Wednesday, July 14, 2010

What I did on my summer vacation, part 2

We enjoyed our time in the past so much that the next day we tried it again. But this time we tried sticking a little closer to familiar territory.

First we went to This Is The Place Monument in Salt Lake City...

...and then flung ourselves back to the 19th century. This is the Fairbanks Home, built in the mid-1800s.

This fine middle-class edifice is the Samuel Jewkes home, built in the 1860s. Here we learned a great deal about spinning and weaving.

The Huntsman Hotel, in addition to offering the finest lodging in town, has a restaurant within.

Captain Midnight ponders the lunchtime offerings.

After lunch we wandered over to the Deseret News printing office (not shown here) where a refugee from the Renaissance era (based on his frequent use of the non-19th-century interjection "Huzzah!") was busying himself printing the day's news.

Across the street was the Heber C. Kimball residence. As you might observe from the size of the house, Brother Kimball was a wealthy potter and farmer, a devout Latter-day Saint and a husband to several wives (back in the day when Mormons did the polygamy thing).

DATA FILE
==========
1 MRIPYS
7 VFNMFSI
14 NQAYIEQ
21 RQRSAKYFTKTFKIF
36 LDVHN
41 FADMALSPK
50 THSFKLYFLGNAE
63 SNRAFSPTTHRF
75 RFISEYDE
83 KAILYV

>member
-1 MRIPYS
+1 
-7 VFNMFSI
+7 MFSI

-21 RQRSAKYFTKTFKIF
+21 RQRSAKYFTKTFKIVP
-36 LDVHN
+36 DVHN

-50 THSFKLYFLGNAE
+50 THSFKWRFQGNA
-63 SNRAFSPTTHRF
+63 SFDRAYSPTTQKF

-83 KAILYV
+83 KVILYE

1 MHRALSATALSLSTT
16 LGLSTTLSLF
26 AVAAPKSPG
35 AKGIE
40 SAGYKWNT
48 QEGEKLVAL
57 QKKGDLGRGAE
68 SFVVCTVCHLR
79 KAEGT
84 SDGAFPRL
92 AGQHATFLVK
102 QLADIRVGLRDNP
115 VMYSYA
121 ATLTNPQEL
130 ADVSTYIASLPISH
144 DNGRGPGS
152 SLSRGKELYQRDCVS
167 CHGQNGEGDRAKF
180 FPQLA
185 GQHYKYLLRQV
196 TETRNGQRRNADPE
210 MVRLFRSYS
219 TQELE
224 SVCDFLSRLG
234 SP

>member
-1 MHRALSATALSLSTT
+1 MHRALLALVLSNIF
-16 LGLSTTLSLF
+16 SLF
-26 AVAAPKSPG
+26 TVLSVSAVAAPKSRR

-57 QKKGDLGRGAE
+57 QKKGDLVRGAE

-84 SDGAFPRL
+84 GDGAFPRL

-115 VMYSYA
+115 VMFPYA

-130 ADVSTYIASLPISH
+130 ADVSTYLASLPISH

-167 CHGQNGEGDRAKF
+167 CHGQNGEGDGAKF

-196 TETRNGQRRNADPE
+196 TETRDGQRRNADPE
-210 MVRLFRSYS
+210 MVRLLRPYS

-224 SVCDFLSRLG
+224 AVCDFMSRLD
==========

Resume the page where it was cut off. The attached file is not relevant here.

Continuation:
The pony corral.

Most of the houses weren't nearly as fine as Brother Kimball's. The majority were one-room shacks built by their inhabitants, in which as many as 12 people took refuge during the winter months. This little home was right next to the village pottery.

In the old days, settlers didn't plant their corn in rows as they do now. They planted in mounds, as the Native Americans had taught them. It was common in many places for three crops -- corn, beans and squash -- to be planted together, along with a few fish to nourish the growing plants. The beans were trained up the cornstalks, and the squash leaves provided shade around the base of the plants to keep down weeds and prevent the soil from drying out too quickly. Pretty clever, no?

It was a fun excursion, and Captain Midnight successfully returned us to the present day when we grew weary of using 19th-century privies.

After returning to the present, we had an only-in-Utah moment. Spied in Wal-Mart.

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